Friday, February 11, 2022

I Get What I Want (Larry Heller, 1956)

This one seems so obscure that it's not even listed on So yes - I bought it simply for its badass cover and great title. But I did have a good feeling about it, and I'm happy to report that it was justified.

Three-part structure. We start off with the Gil Brewer-ish "boy meets girl" type of story, meaning that our couple ends up in the back of his car on their very first date. On the very first day they meet, I may add. 

The middle part is where the plot thickens. Most of it takes place on a small island where our hero's residence is, so this isolated scenery gives the novel an extra edge and claustrophobic feel. Plus, another shady character enters the picture, so Jeff gets some additional worries besides his (by now) elusive love interest and her shady uncle.

By this point, it is all nicely set up for the final part that kicks off triggered by an accidental death of some local asshole (or was it really accidental?), and this is also where a nice twist takes place. The plot sidetracks a bit, and the author makes quite a savage attack on the small-town mentality. And I don't mean savage just figuratively because our hero is on the wrong end of the brutal beating (three pages!) by a local cop. Very hard-boiled and very good. After this nice little detour, the main plotline resumes and reaches its climax in a standoff on a small boat in the middle of the ocean. I've already used the words isolated and claustrophobic, right?

Nothing extraordinary about this one, but everything is a bit above average. I really liked it, and I'm keeping it in my collection. Not just for its badass cover.



Jeff Tucker - an ordinary guy without much worry in the world. Until Letty comes along...

Bad guy(s):
You can read about Buster on the back cover, but let's not forget Daly - "a crafty son of a bitch".

We have Helen Anders, his girlfriend with "a quiet, delicate mouth that was serene without being placid", but it's all about Letty, really. Once more, see the back cover for the details, but in short: "I don't know what it was, but the impact of this girl was incredible."

A small Florida fishing town called Sanibar, just off the Gulf of Mexico. Surrounded by the red tide - the ocean full of dead fish killed by some sort of a red germ. A nice touch that gives the novel an unsettling morbid feel of isolation and entrapment.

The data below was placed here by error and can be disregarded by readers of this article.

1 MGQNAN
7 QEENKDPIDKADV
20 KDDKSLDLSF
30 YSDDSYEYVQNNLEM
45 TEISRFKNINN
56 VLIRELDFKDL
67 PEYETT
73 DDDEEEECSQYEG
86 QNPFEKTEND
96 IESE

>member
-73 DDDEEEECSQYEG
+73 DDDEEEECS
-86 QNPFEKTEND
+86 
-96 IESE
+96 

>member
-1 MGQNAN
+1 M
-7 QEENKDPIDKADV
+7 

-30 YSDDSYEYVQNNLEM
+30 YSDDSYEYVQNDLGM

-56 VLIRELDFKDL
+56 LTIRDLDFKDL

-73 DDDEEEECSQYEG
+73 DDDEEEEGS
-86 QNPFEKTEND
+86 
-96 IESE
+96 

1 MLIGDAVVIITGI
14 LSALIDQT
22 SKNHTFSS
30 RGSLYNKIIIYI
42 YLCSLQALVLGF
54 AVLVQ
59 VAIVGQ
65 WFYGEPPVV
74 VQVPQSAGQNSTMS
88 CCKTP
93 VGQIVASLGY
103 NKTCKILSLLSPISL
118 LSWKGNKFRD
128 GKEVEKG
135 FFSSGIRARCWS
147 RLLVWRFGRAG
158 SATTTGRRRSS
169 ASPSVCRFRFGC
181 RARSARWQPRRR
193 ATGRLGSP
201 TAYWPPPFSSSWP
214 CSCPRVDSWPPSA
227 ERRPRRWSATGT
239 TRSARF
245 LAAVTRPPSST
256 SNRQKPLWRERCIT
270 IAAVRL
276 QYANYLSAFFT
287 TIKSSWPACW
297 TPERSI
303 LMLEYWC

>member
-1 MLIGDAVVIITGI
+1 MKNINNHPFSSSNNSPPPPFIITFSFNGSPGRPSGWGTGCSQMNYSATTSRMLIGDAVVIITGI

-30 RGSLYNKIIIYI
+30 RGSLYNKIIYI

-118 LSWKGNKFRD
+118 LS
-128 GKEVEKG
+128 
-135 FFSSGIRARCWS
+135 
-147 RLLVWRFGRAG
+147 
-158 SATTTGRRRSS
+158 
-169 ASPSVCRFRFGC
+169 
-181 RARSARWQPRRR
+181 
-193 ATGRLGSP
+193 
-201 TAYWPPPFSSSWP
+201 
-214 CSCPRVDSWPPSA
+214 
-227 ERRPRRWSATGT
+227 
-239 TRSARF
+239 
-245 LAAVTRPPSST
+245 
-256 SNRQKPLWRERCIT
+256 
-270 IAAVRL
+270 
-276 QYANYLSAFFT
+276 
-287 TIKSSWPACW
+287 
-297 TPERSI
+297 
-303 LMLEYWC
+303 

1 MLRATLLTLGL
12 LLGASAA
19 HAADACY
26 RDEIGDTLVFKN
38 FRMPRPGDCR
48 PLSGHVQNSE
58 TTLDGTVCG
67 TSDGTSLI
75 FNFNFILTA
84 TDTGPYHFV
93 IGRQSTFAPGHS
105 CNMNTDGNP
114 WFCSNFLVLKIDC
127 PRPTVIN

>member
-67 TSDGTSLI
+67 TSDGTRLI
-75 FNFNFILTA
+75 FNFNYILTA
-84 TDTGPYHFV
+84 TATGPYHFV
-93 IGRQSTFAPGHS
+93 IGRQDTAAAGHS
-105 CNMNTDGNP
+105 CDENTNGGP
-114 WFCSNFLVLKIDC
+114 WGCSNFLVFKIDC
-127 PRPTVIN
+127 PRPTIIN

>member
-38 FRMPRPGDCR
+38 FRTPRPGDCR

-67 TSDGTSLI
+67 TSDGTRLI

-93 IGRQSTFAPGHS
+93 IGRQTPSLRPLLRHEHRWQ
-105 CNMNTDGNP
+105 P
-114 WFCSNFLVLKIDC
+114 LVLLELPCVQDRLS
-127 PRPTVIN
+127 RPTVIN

Body count:

Object of desire:
See the 'dames' section

Jeff is a pretty tough guy, but he gets kicked around a lot in this one. It starts with a fight with some local drunk who harassed Letty (see the 'cover' section below) but on that occasion, he manages to "still cling to a thin edge of consciousness".

The first proper one happens when he's so lovesick that he drinks himself into oblivion and picks up a fight with some lads in a bar: "I can't remember anything but clash, chaos, and violence - and a great dark segment of wheeling sky in which the stars glittered like crushed glass."

Then comes the savage beating I mentioned earlier. Somehow, he's able to crawl away, and then "...somebody touched me on the shoulder and I screamed"

The last one happens in the final scene, where he confronts the bad guy. Jeff is armed with the speargun, and the other one has a gun - "I heard the zing of the released spear just before I passed out".

I ordered two extra-dry martinis, and the waiter walked away with that kind of placid dignity they have in better restaurants where they know their tips will run at least twenty percent. He looked a little like Charles Boyer.
"He looks like Charles Boyer," I said to Letty.
"So what?" She kept making those crosses on the table-cloth.
"And that woman over there by the window, she looks like Greer Garson. If the bartender turns out to be Humphrey Bogart, we're in Key Largo."
"Very funny. Ha, ha."

And I agree with Letty. It's not very funny, especially since neither Boyer nor Garson is cast in Key Largo.

Very cool sounding but doesn't really relate to anybody or anything particular in the book.

Popular Library #760, July 1956

It's not a bottle, but an empty beer mug:

He was pretty drunk and hanging on her like an old overcoat. His right hand was in the small of her back, and he must have been trying to pull her in close because she arched away from him and turned a little, evading the knee he sought to push between her legs.
I pushed back my chair, but it was all over before I could get to my feet. Letty reached out, picked up an empty beer mug from the top of the juke box, and rapped him on the back of the head with it. She turned and walked away from him while he was staggering in dazed circles. She came back to the table and sat down.

Cool lines:
"I'll get you some day. You're going to trip again, and this time I'll get you for sure. And when they fry you," his eyes were mad, "I'll put a pan under you and catch the grease. And the next day I'll eat my pancakes in it!"

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